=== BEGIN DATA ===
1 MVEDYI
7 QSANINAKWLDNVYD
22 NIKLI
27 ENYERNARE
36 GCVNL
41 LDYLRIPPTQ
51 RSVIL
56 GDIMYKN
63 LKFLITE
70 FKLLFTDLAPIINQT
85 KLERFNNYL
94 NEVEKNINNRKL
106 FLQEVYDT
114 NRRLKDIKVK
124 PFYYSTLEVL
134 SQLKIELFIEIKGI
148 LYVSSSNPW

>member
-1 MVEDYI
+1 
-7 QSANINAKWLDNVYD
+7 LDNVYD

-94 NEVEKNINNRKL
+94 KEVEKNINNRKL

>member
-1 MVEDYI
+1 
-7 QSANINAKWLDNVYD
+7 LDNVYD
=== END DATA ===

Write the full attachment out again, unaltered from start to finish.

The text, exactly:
1 MVEDYI
7 QSANINAKWLDNVYD
22 NIKLI
27 ENYERNARE
36 GCVNL
41 LDYLRIPPTQ
51 RSVIL
56 GDIMYKN
63 LKFLITE
70 FKLLFTDLAPIINQT
85 KLERFNNYL
94 NEVEKNINNRKL
106 FLQEVYDT
114 NRRLKDIKVK
124 PFYYSTLEVL
134 SQLKIELFIEIKGI
148 LYVSSSNPW

>member
-1 MVEDYI
+1 
-7 QSANINAKWLDNVYD
+7 LDNVYD

-94 NEVEKNINNRKL
+94 KEVEKNINNRKL

>member
-1 MVEDYI
+1 
-7 QSANINAKWLDNVYD
+7 LDNVYD